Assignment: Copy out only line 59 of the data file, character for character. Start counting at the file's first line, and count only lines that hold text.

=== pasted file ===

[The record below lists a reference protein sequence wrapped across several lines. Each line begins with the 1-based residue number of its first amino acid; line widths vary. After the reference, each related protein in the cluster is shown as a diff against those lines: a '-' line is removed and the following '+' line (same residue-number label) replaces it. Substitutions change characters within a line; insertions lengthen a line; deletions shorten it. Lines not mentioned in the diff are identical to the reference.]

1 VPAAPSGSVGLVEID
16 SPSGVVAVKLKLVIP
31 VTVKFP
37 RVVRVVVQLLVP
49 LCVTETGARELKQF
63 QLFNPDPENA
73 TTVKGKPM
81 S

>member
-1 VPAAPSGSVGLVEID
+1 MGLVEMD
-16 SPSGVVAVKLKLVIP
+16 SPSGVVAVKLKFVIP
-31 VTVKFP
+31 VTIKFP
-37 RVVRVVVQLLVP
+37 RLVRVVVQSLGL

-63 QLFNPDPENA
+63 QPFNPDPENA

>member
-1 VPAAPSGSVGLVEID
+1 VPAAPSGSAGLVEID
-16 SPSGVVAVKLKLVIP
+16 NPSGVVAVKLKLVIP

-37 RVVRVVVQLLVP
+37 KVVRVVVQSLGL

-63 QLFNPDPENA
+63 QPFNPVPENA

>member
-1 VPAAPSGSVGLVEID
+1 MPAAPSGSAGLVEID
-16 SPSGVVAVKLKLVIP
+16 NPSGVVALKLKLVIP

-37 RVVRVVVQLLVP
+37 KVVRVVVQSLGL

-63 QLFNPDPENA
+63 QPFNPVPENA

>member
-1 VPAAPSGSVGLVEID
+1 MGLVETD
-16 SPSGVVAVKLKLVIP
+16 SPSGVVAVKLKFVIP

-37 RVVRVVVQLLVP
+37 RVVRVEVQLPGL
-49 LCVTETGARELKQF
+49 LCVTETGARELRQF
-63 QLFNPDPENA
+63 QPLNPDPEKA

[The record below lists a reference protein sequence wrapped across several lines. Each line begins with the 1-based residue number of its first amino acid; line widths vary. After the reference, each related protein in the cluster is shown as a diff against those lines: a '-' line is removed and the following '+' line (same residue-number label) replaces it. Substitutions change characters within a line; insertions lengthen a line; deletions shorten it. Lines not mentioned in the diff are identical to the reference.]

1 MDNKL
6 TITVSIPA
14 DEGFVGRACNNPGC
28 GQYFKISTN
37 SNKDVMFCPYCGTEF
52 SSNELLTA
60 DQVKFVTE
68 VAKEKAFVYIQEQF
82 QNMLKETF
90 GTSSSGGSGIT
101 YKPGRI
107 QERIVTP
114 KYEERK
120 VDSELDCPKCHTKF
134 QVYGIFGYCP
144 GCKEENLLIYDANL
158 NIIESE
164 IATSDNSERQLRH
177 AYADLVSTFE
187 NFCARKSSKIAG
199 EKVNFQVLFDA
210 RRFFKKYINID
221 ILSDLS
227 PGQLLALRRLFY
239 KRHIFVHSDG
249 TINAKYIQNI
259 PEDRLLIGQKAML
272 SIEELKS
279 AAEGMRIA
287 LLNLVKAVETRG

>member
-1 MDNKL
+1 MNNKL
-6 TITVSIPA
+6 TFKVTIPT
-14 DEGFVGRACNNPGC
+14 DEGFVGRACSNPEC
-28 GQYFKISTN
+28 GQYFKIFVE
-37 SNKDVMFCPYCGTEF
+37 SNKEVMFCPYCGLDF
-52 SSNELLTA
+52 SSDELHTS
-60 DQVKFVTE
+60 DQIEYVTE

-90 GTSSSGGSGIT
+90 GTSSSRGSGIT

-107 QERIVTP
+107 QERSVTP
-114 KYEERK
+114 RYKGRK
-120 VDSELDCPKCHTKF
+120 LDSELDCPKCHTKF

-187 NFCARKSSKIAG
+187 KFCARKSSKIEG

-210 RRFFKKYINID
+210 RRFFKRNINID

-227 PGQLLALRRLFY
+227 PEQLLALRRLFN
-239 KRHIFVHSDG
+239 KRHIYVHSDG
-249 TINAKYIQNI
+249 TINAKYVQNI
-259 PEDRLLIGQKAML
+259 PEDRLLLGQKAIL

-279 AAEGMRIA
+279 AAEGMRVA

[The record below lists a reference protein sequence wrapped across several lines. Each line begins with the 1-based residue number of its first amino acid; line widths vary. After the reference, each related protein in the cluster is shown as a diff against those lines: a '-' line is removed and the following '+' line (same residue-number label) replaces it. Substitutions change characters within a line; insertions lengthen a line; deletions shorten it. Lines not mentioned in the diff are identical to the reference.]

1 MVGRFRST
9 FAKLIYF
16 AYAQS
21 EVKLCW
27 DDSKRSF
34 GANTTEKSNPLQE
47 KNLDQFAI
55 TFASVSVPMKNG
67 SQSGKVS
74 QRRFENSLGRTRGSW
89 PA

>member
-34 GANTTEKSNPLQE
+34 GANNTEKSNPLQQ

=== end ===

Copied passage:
82 QNMLKETF